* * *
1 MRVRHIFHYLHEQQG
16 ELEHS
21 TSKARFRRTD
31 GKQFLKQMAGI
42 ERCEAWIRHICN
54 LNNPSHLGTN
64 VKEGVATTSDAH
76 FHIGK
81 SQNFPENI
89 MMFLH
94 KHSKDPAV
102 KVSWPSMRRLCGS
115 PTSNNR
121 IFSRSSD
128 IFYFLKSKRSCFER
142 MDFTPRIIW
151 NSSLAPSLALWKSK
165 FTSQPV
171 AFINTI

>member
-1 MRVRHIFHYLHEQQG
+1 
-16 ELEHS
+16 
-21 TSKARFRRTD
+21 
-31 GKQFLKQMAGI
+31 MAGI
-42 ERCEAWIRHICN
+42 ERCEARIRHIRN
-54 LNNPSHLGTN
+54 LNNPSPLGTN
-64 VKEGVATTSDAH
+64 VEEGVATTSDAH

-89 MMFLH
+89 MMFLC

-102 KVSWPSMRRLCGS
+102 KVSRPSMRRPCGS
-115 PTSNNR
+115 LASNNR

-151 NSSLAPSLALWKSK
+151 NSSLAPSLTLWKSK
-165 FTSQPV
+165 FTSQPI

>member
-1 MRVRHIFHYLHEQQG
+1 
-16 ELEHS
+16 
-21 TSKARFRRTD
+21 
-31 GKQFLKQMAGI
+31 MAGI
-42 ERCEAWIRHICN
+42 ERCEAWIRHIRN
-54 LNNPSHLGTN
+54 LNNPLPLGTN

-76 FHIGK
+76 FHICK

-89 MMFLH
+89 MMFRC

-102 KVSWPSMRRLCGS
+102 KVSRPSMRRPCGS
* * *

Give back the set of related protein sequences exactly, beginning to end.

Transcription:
1 MRVRHIFHYLHEQQG
16 ELEHS
21 TSKARFRRTD
31 GKQFLKQMAGI
42 ERCEAWIRHICN
54 LNNPSHLGTN
64 VKEGVATTSDAH
76 FHIGK
81 SQNFPENI
89 MMFLH
94 KHSKDPAV
102 KVSWPSMRRLCGS
115 PTSNNR
121 IFSRSSD
128 IFYFLKSKRSCFER
142 MDFTPRIIW
151 NSSLAPSLALWKSK
165 FTSQPV
171 AFINTI

>member
-1 MRVRHIFHYLHEQQG
+1 
-16 ELEHS
+16 
-21 TSKARFRRTD
+21 
-31 GKQFLKQMAGI
+31 MAGI
-42 ERCEAWIRHICN
+42 ERCEARIRHIRN
-54 LNNPSHLGTN
+54 LNNPSPLGTN
-64 VKEGVATTSDAH
+64 VEEGVATTSDAH

-89 MMFLH
+89 MMFLC

-102 KVSWPSMRRLCGS
+102 KVSRPSMRRPCGS
-115 PTSNNR
+115 LASNNR

-151 NSSLAPSLALWKSK
+151 NSSLAPSLTLWKSK
-165 FTSQPV
+165 FTSQPI

>member
-1 MRVRHIFHYLHEQQG
+1 
-16 ELEHS
+16 
-21 TSKARFRRTD
+21 
-31 GKQFLKQMAGI
+31 MAGI
-42 ERCEAWIRHICN
+42 ERCEAWIRHIRN
-54 LNNPSHLGTN
+54 LNNPLPLGTN

-76 FHIGK
+76 FHICK

-89 MMFLH
+89 MMFRC

-102 KVSWPSMRRLCGS
+102 KVSRPSMRRPCGS